All Your Writing Questions, Answered!

by | Jun 17, 2022 | Blog, Encouraging Writers, For Writers, On Writing

Other writers often ask me questions about how I started writing and for advice on their writing. I try answering your emails and Facebook posts and responding to as many writing questions as possible, but sometimes I can’t get to them all. So I’ve gathered some of the best questions about writing, and my answers to them, here.

Q. Why did you choose writing?

A. Writing allows me to explore wherever and whatever I choose. It’s taken me back in time, to a distant galaxy, to the place where the sea begins. Best of all, though, writing is a way to explore the biggest questions of life. Not to find the answers, perhaps, but to do some thoughtful exploring of the questions. The two most rewarding parts of the experience are, first, when a word or character or place or idea comes out just right—and, second, when something I’ve written truly touches someone in some way. Some of the letters I’ve received have been unforgettable enough to keep me up late at night working on the next book.

Q. What’s the best thing about writing?

A. The best thing is making a word, a place, a character, a dilemma, or an idea come alive. Truly alive. For both writer and reader. Then I have a chance to touch other people in a deep and lasting way. And I am more alive than ever before.

Q. Do you consider yourself successful?

A. Yes, I do consider myself successful, although there is much more I hope to accomplish in my lifetime. I really wish I could have more impact on our society and our democracy, which are in trouble in many ways, and on nature and wilderness, which are under siege by careless human activity. The one place I feel completely successful is as a dad — and that makes me happier than anything else.

Q. What would be your advice to young writers?

A. For starters, writing is the hardest work I’ve ever done — as well as the most joyous work I’ve ever done — which is why all the hard labor is worthwhile. But in this regard, talent will only take you a small part of the distance you need to go. What is necessary, in addition to talent, is discipline and persistence. Stay with your writing, no matter how many rewrites it takes to get it right!

Q. How do you generate your ideas?

A. My best ideas come from life itself. Especially being out in nature, observing the intricate wonders of wildflower meadows or rambling rivers, opens all my senses: I smell, hear, taste, touch, and see many things that inspire me to feel fully alive—and also to write. It’s the same when I’m with my kids. They unfailingly open my senses and make me more aware.

Ideas also come from reading an interesting book or thinking about the problems of the world today. Ultimately, if you notice what’s around you, and really take it in, you have a limitless source of inspiration material. Then just add a pinch of imagination and anything — literally anything — is possible.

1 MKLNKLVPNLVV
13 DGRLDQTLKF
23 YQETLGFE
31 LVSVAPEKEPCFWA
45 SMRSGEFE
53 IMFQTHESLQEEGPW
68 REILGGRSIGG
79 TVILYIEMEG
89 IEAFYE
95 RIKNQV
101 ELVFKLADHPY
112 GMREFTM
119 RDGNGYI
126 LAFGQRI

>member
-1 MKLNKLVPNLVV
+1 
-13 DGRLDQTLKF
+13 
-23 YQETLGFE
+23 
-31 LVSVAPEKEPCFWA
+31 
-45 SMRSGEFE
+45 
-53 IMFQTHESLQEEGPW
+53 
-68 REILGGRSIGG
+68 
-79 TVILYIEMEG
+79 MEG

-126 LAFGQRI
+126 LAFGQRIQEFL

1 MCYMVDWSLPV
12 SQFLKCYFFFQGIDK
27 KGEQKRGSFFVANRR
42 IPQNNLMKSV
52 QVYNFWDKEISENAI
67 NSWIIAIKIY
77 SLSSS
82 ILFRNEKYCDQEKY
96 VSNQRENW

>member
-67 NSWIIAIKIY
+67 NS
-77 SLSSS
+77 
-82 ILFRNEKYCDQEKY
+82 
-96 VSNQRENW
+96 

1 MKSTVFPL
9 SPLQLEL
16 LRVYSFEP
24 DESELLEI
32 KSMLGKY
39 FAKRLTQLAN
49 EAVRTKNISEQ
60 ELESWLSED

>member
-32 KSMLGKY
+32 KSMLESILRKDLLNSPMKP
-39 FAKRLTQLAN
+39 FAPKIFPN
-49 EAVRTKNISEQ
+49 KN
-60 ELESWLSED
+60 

Q. How important is research?

A. Extensive research is a must. If I as a writer am going to convince you as a reader to come with me to some fantastic place or time, I must first win your confidence. Your trust. The only two ways to do that are: first, to engage every one of your senses fully; and second, to do my research.

For The Lost of Years of Merlin epic, I researched the legends of Merlin for two years before I could even begin writing. I started with the ancient Celtic text called the Mabinogion and worked forward from there.

To write Heartlight, I needed to learn a lot about the life cycle of stars, the nature of light, and the marvelous morpho butterfly. For The Ancient One, I researched nine different tribes who lived in the Pacific Northwest five hundred years ago. In addition, I needed to understand the smells, sounds, and ecological interconnections of an ancient grove of redwoods. The Merlin Effect required learning about the legend of Merlin, Spanish galleons of the 16th century, the physics of whirlpools, and—best of all—the gray whales. Not to mention the motions and sounds of waves, the rhythms of tide pools, and the screeching of gulls. Research is often hard work, but it is loads of fun. And I get to choose the subject!

Q. What is the best writing method?

A. Writing is a strange, mysterious process. After more than twenty years, I still don’t know how it really works. But I do know it requires special, personal chemistry. So I always write the first draft with a blue felt pen and a pad of paper, because that’s good chemistry for me. Probably because, as a kid growing up in Colorado, that’s how I started writing. Once the manuscript is ready—a good first draft but still far from finished—I transfer it to a computer. Then I do six or seven complete rewrites—as many as it takes to get it right. I also do a lot of background research—about Celtic lore, Native American dances, sunken treasure ships … whatever is needed to make the story authentic. Last of all, I do some careful, delicate editing—marking up the printed copy with my friendly blue pen.

Q. I often get Writer’s Block; how do I overcome it?

A. You are not alone!!! Every writer I know has gone through times of such intense pressure. You are in excellent company.

Here is my advice: Forget about the rest of the world. Just write what YOU want to write. Say what you want to say. And do finish what you begin, even if it doesn’t feel perfect. It’s essential to finish. Most of all, it’s important to write from your deepest passion!